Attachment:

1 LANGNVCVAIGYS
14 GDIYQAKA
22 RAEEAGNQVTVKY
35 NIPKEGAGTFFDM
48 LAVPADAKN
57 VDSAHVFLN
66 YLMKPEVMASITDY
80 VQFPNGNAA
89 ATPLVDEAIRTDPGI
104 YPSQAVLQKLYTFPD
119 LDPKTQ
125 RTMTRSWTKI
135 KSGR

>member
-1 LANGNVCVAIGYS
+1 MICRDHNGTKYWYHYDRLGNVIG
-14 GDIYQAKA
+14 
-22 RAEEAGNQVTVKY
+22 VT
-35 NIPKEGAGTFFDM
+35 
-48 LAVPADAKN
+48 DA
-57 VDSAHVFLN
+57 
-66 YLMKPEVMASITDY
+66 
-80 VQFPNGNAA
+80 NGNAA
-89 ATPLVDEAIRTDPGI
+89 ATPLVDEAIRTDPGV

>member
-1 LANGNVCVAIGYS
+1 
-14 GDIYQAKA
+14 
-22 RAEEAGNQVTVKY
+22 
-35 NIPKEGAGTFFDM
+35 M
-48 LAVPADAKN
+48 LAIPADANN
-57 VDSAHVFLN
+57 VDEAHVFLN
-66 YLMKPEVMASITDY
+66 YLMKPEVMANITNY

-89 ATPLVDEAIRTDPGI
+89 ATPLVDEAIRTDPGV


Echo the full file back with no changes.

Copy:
1 LANGNVCVAIGYS
14 GDIYQAKA
22 RAEEAGNQVTVKY
35 NIPKEGAGTFFDM
48 LAVPADAKN
57 VDSAHVFLN
66 YLMKPEVMASITDY
80 VQFPNGNAA
89 ATPLVDEAIRTDPGI
104 YPSQAVLQKLYTFPD
119 LDPKTQ
125 RTMTRSWTKI
135 KSGR

>member
-1 LANGNVCVAIGYS
+1 MICRDHNGTKYWYHYDRLGNVIG
-14 GDIYQAKA
+14 
-22 RAEEAGNQVTVKY
+22 VT
-35 NIPKEGAGTFFDM
+35 
-48 LAVPADAKN
+48 DA
-57 VDSAHVFLN
+57 
-66 YLMKPEVMASITDY
+66 
-80 VQFPNGNAA
+80 NGNAA
-89 ATPLVDEAIRTDPGI
+89 ATPLVDEAIRTDPGV

>member
-1 LANGNVCVAIGYS
+1 
-14 GDIYQAKA
+14 
-22 RAEEAGNQVTVKY
+22 
-35 NIPKEGAGTFFDM
+35 M
-48 LAVPADAKN
+48 LAIPADANN
-57 VDSAHVFLN
+57 VDEAHVFLN
-66 YLMKPEVMASITDY
+66 YLMKPEVMANITNY

-89 ATPLVDEAIRTDPGI
+89 ATPLVDEAIRTDPGV